The “girls can do it too!” vibe of the production is laudable but also feels stagnant and dated, not that we have it our threshold of exciting and capable women in action roles, but that’s its entire reason for being is to take a script and replace [generic male character] with [generic female character]. For some viewers, that might be enough to satisfy their genre cravings, and for some it might even prove empowering, which I assume was Chastain’s intention when developing the project. However, these powerful women feel less like human beings than gender-swapped one-note action staples. They will make quips about women having to clean up the messes men make, but these are no better than the quips in a 1990s action movie trying to earn cheap back-pats for being feminist in the least meaningful ways. The goons in the movie make fun of one another for losing fights to women. I guess in the opening mission, the fact that Mace is running around in a long sundress is meant to break the mold, but I also just kept wondering how much she would have preferred pants. The women of The 355 are routinely defined by their relationship to men. Mace is looking for vengeance because her best friend/lover was killed in the opening mission. Marie is bossed around by a glowering superior who explains, to the benefit of the audience, that she’s “good at everything except taking orders.” Graciela and Khadijah are defined by their familial connections and the one skill they have; one of them is the tech guru, the other is an agency psychologist. The male love interests are threatened, and even seriously harmed, as no more than a means to provide further motivation of Act Three vengeance. It’s bad storytelling when it’s featuring men, and it’s just as bad when it’s featuring women. If the movie was going this route to be satirical or even critical of the treatment of women in these kinds of genre fare, that would be something laudable and interesting. Atomic Blonde went there with gusto and pulled it off. This movie has nothing really to say. Taken together as a whole, it all makes any feminist aims of The 355 feel halfhearted.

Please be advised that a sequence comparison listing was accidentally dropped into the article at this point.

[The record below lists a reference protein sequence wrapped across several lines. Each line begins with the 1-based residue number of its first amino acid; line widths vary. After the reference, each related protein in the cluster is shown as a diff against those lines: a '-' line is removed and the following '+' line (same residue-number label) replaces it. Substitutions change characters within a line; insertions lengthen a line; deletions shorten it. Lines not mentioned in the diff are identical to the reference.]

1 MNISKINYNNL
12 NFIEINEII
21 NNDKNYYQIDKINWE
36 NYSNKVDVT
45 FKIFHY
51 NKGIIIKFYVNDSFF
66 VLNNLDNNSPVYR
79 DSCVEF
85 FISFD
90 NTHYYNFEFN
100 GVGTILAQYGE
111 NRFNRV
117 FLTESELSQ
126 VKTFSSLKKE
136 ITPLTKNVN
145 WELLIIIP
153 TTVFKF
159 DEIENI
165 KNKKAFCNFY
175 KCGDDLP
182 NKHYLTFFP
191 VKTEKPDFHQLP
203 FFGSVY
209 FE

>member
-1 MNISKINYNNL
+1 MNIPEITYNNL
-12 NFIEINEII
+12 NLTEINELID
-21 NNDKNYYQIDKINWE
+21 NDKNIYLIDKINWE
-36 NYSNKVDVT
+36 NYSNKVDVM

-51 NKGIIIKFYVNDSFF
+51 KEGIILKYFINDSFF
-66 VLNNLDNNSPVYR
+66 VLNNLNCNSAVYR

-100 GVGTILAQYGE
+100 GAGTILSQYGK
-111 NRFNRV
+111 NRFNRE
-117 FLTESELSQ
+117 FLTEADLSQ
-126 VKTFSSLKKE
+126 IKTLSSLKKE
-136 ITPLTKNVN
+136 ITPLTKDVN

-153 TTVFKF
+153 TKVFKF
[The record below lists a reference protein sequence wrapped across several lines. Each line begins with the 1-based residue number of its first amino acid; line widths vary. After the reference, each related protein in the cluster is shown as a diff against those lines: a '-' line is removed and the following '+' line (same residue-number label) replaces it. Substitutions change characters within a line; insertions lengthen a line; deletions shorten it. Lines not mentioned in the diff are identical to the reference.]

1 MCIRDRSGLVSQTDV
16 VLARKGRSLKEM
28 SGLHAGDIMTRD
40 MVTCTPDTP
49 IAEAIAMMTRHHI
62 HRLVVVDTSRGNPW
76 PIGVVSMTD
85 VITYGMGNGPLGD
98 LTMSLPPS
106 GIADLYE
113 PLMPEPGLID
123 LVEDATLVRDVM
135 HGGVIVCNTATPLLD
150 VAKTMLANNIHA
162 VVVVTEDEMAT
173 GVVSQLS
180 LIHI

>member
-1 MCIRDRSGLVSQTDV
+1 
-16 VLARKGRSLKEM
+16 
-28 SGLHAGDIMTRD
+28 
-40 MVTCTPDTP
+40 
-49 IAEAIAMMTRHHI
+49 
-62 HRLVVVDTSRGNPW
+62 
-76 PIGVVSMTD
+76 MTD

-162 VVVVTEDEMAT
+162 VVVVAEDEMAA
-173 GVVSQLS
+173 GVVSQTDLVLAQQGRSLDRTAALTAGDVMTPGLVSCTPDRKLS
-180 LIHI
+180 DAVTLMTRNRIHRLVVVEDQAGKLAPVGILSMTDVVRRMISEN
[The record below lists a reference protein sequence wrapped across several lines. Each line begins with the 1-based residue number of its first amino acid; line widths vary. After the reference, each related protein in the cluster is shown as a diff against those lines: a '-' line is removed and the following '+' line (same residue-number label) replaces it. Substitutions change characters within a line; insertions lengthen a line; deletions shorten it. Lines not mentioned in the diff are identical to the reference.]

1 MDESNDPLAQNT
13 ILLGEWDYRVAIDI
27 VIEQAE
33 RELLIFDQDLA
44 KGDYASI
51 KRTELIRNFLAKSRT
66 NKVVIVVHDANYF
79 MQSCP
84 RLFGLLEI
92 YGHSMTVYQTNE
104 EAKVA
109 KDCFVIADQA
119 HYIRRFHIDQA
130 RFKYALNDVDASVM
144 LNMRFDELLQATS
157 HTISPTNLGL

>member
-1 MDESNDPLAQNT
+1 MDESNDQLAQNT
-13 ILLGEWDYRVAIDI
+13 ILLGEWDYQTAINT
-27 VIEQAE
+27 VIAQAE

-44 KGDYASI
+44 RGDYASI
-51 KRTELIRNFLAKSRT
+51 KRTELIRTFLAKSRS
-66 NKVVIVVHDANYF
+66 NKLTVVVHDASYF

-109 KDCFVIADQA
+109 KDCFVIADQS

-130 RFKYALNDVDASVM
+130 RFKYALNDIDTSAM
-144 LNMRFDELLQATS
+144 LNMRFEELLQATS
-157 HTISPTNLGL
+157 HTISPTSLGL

There was a way to make this movie better and it was so obvious: making Cruz the lead. Her character is the only one not familiar to the world of spy craft and action, so she would serve as the best entry point for the audience. Why not make her perspective the main one? If the ensemble of characters is an ensemble of one-note stock characters, without personality to engage, then why not limit them further? Why make it an ensemble of bland characters? The character of Graciela has by far the most potential on paper, the woman pulled into a world she doesn’t understand and feels ill-equipped to survive within and then her learning to acclimate. This would have improved the screenplay by giving us more attention on a central character that has more clear vulnerabilities and points of empathy and intrigue. She has a family, she was never intended to be in this life, and she has to adapt quickly or there will be severe consequences. That is far more of an interesting start and arc than watching a group of grim-faced girl boss robots.